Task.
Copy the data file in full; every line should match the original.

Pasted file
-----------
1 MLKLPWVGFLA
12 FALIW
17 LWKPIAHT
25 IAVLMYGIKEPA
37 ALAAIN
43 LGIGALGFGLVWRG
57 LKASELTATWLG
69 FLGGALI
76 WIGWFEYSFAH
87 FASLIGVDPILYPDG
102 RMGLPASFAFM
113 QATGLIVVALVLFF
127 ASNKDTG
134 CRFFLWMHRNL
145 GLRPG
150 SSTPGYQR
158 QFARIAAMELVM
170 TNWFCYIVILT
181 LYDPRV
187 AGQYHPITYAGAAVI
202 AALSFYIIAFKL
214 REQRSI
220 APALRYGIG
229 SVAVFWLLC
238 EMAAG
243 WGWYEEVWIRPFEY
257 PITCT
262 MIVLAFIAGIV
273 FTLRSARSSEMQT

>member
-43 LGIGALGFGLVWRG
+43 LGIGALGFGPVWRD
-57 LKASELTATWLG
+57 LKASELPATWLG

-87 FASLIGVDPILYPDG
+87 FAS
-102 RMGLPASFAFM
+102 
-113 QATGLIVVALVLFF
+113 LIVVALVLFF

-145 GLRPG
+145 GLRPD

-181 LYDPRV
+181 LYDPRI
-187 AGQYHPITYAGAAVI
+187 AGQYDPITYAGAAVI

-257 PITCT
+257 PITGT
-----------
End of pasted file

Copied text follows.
1 MLKLPWVGFLA
12 FALIW
17 LWKPIAHT
25 IAVLMYGIKEPA
37 ALAAIN
43 LGIGALGFGLVWRG
57 LKASELTATWLG
69 FLGGALI
76 WIGWFEYSFAH
87 FASLIGVDPILYPDG
102 RMGLPASFAFM
113 QATGLIVVALVLFF
127 ASNKDTG
134 CRFFLWMHRNL
145 GLRPG
150 SSTPGYQR
158 QFARIAAMELVM
170 TNWFCYIVILT
181 LYDPRV
187 AGQYHPITYAGAAVI
202 AALSFYIIAFKL
214 REQRSI
220 APALRYGIG
229 SVAVFWLLC
238 EMAAG
243 WGWYEEVWIRPFEY
257 PITCT
262 MIVLAFIAGIV
273 FTLRSARSSEMQT

>member
-43 LGIGALGFGLVWRG
+43 LGIGALGFGPVWRD
-57 LKASELTATWLG
+57 LKASELPATWLG

-87 FASLIGVDPILYPDG
+87 FAS
-102 RMGLPASFAFM
+102 
-113 QATGLIVVALVLFF
+113 LIVVALVLFF

-145 GLRPG
+145 GLRPD

-181 LYDPRV
+181 LYDPRI
-187 AGQYHPITYAGAAVI
+187 AGQYDPITYAGAAVI

-257 PITCT
+257 PITGT